NEW YORK -- When Manny Bañuelos reached the mound at Yankee Stadium on Friday night, many years after that dream seemed to have famously escaped him, catcher Jose Trevino offered a simple message.
“Hey man, welcome home,” Trevino recalled saying. “This is where you're supposed to be. This is where you are right now. Enjoy it.”
Formerly a touted New York Yankees prospect, Bañuelos finally got the chance to pitch in pinstripes 14 years after he first joined the organization and seven years after he was traded away. Following stops in Mexico and Taiwan, the 31-year-old left-hander pitched in the majors for the first time since 2019, throwing two innings in relief of Gerrit Cole in the Yankees' 13-0 win over the Detroit Tigers.
“This is amazing,” Bañuelos said. “This is huge for me. I’ve been waiting for this a long time.”
New York signed the talented Mexican pitcher weeks after his 17th birthday in 2008, and the weighty hopes of Yankee Universe quickly fell on his shoulders. He represented New York at the 2009 All-Star Futures Game and ranked highly on lists of promising minor leaguers. In 2011, closer Mariano Rivera declared Bañuelos the best pitching prospect he'd ever seen.
But then Bañuelos tore the UCL in his left elbow, prompting Tommy John surgery that cost him nearly two full seasons. He never got past Triple-A with the Yankees, who traded him to Atlanta in 2015.
He reached the majors that year with the Braves but was injured and ineffective. After three more seasons at Triple-A, he pitched 16 games for the White Sox in 2019 and floundered again.
Cast out of affiliated ball, he spent the past two summers with Taiwan's Fubon Guardians of the Chinese Professional Baseball League and played winter ball back home in Mexico. He also represented his home country at the Tokyo Olympics last summer.
The goal was always to get back to the majors, and it was an easy choice to rejoin the Yankees this spring on a minor league deal when the chance arose. Finally healthy, he turned heads in spring training, then dominated with Triple-A Scranton/Wilkes-Barre. Injuries opened a spot in the bullpen, and New York promoted Bañuelos to the big club May 26.
“I grew up as a Yankee fan,” he said. “When they gave me the opportunity to be here, it was great for me. I was very sad when I left, and then, too, you know, I’m very grateful with the team, with the organization, to give me that chance to come back.”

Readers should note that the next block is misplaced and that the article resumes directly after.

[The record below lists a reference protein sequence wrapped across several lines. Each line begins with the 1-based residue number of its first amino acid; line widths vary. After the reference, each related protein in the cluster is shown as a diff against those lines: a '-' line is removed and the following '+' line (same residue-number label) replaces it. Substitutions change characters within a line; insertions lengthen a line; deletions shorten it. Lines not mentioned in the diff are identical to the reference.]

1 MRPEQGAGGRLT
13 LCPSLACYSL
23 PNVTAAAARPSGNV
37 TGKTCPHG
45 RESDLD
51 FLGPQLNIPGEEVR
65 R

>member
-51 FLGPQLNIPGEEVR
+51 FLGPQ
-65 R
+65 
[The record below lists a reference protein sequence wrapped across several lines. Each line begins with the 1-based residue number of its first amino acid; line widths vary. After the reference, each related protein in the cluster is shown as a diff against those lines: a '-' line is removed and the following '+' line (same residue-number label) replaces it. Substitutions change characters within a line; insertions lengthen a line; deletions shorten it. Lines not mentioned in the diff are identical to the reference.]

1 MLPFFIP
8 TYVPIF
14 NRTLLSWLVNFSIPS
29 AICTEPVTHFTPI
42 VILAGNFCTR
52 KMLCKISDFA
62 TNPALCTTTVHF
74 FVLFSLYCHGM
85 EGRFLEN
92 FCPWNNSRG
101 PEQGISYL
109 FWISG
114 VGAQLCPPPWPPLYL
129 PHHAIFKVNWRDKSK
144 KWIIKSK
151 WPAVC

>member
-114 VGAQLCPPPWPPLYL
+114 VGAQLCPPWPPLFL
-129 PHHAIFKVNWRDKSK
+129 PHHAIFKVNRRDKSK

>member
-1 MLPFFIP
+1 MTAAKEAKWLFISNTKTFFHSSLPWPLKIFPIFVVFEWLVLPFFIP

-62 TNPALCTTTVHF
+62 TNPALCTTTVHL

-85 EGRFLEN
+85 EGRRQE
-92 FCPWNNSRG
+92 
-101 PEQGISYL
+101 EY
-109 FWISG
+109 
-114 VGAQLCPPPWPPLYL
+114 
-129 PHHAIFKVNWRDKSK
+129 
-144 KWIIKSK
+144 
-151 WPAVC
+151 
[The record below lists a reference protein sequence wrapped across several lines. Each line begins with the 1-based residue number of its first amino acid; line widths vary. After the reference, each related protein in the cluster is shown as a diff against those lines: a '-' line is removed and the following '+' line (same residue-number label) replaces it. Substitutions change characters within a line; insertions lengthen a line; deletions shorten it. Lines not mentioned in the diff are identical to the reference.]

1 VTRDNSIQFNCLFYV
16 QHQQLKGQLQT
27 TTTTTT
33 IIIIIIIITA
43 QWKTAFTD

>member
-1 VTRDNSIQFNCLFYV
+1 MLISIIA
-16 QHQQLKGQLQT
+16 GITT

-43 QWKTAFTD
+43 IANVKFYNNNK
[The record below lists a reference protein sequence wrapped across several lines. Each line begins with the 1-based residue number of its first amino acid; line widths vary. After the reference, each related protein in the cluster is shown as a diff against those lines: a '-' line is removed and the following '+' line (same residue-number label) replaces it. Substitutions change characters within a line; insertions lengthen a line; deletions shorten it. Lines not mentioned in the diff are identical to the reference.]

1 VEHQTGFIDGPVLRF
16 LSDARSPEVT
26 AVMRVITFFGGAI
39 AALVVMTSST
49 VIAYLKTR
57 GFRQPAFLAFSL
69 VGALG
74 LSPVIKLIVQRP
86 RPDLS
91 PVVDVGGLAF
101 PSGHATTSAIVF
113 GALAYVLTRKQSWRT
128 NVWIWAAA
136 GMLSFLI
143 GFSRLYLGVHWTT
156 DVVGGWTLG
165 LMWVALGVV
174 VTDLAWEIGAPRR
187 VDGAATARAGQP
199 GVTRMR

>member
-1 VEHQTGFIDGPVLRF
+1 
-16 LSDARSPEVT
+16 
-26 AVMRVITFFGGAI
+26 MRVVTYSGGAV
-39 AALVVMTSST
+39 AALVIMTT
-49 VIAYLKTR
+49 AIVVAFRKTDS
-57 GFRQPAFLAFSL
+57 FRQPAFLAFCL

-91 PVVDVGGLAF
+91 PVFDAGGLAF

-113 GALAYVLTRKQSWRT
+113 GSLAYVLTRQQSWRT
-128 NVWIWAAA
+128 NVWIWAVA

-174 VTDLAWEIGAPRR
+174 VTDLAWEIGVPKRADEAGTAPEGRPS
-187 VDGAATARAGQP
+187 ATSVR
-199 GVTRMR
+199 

His arrival has coincided with a dominant stretch by New York's rotation, leaving little for the bullpen to do, but Bañuelos saw his chance coming Friday night. By the fifth inning, the Yankees had a massive lead — and Cole was working on a perfect game. If and when Cole's bid ended, Bañuelos figured the remaining mop-up work would be his.
Cole gave up two hits in the seventh, and the next inning manager Aaron Boone summoned Bañuelos.
He stopped behind the mound to soak in the moment before getting to work.
“I’ve been with a lot of different teams,” he said. "I’ve pitched in different countries. It was a great moment. I wanted to enjoy that moment before I started pitching. And I just said, thank God.”
He allowed a hit and struck out one while closing out a combined three-hitter with Cole, who ranked two spots ahead of him on MLB.com's Top 100 prospect list in 2012 — Cole was 11th and Bañuelos 13th.
“That was the coolest part of the night,” Cole said.
Bañuelos' wife and daughter were in the stands, and he's keeping the first ball he pitched Friday as a souvenir. He plans to put it on a shelf between balls he had autographed by Rivera and Derek Jeter during his first stint with the franchise.
“To pitch here in Yankee Stadium in this uniform, this is amazing,” he said. “I don’t know if somebody had this history, but I don’t think so. Because, you know, I think everybody knows about me, about what happened 10-12 years ago. I’ve said before, it’s been a long journey to make this goal.”
The accomplishment isn't lost on teammates. Trevino is less than two weeks removed from his own pinch-me pinstripe moment, when he delivered a walk-off hit on his late father's birthday at Yankee Stadium — just as his Bronx Bombers-loving dad used to talk about when they practiced in the backyard.
“Stories like that, those go a long ways not only for the guys, but for kids around the world,” Trevino said of Bañuelos. “Maybe you aren’t where you’re supposed to be right now, but later on, that doesn’t mean that you can’t come back.”
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